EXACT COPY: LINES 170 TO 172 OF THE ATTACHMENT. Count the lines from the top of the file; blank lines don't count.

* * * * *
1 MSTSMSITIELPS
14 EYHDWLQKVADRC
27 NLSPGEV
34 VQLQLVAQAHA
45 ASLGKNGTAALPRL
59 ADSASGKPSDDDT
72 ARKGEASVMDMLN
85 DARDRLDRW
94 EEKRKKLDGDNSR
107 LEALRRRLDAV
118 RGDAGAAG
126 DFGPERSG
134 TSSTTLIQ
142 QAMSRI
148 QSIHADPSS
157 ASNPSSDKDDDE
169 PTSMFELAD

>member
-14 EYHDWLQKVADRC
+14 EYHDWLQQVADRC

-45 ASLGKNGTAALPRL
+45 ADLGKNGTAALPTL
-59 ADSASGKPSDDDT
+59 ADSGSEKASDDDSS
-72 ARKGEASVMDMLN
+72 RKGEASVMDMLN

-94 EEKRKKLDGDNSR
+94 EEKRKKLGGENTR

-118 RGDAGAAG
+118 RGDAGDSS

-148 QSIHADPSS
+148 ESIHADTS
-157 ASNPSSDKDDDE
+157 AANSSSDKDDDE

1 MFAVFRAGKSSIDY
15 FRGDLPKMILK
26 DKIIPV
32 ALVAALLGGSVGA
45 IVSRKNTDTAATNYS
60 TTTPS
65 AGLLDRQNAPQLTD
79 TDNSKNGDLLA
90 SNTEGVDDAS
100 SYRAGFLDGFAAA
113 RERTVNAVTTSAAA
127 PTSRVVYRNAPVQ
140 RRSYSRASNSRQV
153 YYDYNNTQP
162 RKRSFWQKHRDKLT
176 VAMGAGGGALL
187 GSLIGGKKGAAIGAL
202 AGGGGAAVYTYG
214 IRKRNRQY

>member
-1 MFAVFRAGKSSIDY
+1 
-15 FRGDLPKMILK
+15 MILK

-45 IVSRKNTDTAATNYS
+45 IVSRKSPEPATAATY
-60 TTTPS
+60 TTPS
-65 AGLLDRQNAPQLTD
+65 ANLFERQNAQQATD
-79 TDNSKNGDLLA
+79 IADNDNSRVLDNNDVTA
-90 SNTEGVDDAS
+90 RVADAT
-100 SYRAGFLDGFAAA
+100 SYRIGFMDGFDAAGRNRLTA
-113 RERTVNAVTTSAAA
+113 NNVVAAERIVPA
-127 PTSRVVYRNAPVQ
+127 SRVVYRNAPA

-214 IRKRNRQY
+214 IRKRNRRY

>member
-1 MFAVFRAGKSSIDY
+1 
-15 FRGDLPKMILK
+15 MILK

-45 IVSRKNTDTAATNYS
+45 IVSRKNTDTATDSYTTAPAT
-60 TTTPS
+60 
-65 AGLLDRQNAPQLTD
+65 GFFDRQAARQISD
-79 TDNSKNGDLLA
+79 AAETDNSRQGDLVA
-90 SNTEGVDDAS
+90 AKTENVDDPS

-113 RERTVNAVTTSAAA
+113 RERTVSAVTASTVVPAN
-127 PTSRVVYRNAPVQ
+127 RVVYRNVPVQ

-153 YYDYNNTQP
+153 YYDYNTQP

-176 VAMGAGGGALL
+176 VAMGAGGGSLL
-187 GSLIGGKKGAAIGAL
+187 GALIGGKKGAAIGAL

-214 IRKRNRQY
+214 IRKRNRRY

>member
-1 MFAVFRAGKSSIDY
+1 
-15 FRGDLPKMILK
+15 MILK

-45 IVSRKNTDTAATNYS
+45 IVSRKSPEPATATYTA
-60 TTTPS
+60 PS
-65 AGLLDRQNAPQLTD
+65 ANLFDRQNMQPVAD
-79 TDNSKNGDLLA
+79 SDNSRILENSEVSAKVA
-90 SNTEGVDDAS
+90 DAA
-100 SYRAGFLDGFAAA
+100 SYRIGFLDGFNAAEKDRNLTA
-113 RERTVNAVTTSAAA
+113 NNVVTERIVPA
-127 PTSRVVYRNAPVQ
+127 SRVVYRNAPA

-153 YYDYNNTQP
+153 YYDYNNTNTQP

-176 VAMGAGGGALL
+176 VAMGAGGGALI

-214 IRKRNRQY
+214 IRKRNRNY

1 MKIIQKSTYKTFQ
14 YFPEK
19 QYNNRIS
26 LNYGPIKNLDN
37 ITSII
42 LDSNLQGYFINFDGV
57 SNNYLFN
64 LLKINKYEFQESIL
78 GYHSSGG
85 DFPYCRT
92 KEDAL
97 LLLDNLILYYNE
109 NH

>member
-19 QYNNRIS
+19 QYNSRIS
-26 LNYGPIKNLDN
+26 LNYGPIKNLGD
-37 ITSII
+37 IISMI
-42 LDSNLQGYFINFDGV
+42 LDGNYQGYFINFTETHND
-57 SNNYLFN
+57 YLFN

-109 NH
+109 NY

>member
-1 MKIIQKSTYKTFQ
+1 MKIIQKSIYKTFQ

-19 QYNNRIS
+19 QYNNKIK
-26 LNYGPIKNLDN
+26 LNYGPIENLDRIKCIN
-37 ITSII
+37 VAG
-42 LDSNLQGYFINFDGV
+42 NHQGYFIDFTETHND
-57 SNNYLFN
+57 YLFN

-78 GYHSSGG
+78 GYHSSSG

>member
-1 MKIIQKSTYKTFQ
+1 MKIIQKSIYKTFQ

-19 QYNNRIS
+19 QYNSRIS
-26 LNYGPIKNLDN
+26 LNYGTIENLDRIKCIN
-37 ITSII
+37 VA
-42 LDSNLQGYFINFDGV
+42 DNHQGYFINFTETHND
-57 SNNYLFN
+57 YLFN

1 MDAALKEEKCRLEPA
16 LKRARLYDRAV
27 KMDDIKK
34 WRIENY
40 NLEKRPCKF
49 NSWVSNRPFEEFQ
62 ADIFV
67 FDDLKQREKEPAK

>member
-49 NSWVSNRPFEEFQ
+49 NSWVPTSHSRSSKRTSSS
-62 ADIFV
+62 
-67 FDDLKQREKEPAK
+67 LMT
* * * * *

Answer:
-78 GYHSSGG
+78 GYHSSSG

>member